Damen Shipyards delivers second support vessel to SMIT Amandla Marine


The second of two vessels destined to support the world’s largest offshore diamond mining operation has been officially named, seven months after the first vessel was delivered.

Specialist marine solutions provider SMIT Amandla Marine had partnered with local shipbuilder Damen Shipyards Cape Town to build two new vessels which will carry out supply and support work for De Beers Group Supply Chain Services for offshore diamond mining operations based in Port Nolloth on the Northern Cape west coast.

The second vessel was officially named at a traditional ceremony which took place at the Damen shipyard in Cape Town on 3 June. In keeping with maritime tradition, the hull was officially named ‘Aogatoa’ by Lady Sponsor Mrs. Adri Nelson, Supply Chain Centre Manager for De Beers Group Services in Port Nolloth.

The naming of the Aogatoa, which means “safe return”, signals the completion of the newbuild project which began in 2013 with a commitment by De Beers and SMIT Amandla Marine to replace the then operating vessels. The predecessor of SMIT Amandla Marine first operated launch services from Port Nolloth on behalf of De Beers Marine Namibia in 1999, supporting the operations of the world’s largest mining and exploration fleet.

De Beers requested SMIT Amandla Marine to secure the appropriate vessels and provide the requisite services. Damen Shipyards Cape Town was, in turn, approached to design and build the vessels.

The decision to build the two vessels locally in South Africa was made in support of the companies’ commitment to the objectives of the National Industrial Participation Programme (NIPP), in partnership with the Department of Trade and Industry.

The 30 metre Shoalbuster design, which had never been built in South Africa before, has a bollard pull of 24.5 tonnes. According to Hennie du Plessis (Head of Supply Chain at The De Beers Group of Companies), the two new vessels have significant advantages over the vessels they’re replacing. “With the increased deck space, it afforded us the opportunity to optimise the loading space, ultimately resulting in less trips out to the vessels,” he said.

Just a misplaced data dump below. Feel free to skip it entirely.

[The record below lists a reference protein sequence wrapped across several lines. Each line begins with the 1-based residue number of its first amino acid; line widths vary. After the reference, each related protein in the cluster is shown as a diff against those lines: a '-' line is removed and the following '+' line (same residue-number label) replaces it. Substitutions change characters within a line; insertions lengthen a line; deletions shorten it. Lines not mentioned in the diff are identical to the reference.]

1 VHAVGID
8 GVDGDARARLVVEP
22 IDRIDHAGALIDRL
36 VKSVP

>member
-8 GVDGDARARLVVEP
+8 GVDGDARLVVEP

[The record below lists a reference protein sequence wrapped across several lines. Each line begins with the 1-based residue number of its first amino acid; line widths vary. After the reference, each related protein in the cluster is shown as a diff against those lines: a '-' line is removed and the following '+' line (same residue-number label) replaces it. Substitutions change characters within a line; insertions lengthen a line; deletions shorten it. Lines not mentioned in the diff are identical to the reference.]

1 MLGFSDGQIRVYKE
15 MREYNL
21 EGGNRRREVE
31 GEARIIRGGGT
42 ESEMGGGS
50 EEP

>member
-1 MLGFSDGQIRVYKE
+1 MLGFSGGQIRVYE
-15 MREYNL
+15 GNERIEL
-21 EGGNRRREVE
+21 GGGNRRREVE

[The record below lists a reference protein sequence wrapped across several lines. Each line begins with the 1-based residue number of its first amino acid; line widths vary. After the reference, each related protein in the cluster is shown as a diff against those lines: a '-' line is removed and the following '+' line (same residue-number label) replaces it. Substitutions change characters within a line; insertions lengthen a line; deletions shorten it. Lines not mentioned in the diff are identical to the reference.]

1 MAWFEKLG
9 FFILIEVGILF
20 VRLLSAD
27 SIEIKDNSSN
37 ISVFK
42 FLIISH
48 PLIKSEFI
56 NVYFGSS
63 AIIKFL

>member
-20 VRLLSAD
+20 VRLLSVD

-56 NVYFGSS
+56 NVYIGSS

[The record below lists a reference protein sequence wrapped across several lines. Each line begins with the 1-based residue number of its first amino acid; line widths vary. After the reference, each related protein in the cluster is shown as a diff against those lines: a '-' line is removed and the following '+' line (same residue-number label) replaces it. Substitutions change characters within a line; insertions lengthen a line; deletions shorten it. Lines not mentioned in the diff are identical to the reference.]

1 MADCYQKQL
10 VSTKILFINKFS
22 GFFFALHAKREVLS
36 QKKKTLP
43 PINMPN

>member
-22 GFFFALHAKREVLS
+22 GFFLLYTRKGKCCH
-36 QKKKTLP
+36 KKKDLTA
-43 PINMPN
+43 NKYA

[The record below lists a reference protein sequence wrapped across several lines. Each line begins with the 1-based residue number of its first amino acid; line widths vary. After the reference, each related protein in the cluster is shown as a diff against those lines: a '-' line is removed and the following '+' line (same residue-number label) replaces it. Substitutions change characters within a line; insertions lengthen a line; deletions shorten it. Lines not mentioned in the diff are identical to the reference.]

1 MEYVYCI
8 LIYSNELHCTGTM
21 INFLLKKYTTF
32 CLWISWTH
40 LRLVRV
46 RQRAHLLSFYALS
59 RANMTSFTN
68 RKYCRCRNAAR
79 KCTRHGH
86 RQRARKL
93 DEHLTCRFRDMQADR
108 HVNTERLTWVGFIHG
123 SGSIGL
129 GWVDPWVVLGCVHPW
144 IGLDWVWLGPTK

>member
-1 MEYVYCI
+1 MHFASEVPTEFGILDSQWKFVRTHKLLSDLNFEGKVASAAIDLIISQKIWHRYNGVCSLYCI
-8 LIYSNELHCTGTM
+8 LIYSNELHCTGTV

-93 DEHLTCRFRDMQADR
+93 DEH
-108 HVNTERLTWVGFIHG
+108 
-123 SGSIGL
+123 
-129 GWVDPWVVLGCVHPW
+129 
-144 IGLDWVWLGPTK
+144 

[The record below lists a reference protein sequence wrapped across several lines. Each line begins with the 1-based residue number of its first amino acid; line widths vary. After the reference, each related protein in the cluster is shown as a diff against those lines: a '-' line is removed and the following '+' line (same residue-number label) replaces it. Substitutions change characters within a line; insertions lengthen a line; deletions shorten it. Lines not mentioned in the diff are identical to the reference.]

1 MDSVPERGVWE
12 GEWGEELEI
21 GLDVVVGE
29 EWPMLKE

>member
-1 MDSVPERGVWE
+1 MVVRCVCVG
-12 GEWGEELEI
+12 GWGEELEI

The ‘Aogatoa’ will join her sister vessel, the ‘Aukwatowa’, in the coming week.

Sam Montsi, Chairman of Damen Shipyards Cape Town, said the R150 million two-vessel new build programme has effectively stimulated skills transfer, enterprise development and job creation, and supports the priorities of Operation Phakisa with respect to stimulating the South African maritime economy.

He told the assembled guests that “while the Government is plagued by many problems…it has, at least in one instance, taken a reassuring lead by declaring in Operaton Phakisa that all vessels required by the State and State owned entities will be built in the country.
“This initiative gives us hope that the country has finally woken to the folly of exporting its business, in the process creating jobs in foreign countries,” Monstsi said.

Montsi continued: “It then remains for us, in the private sector, to follow the lead by government and ensure that indeed South African business is martialled to grow jobs and opportunities in our country. This country has capabilities, it has expertise, it has facilities, it has access to technologies to build even very sophisticated vessels here.”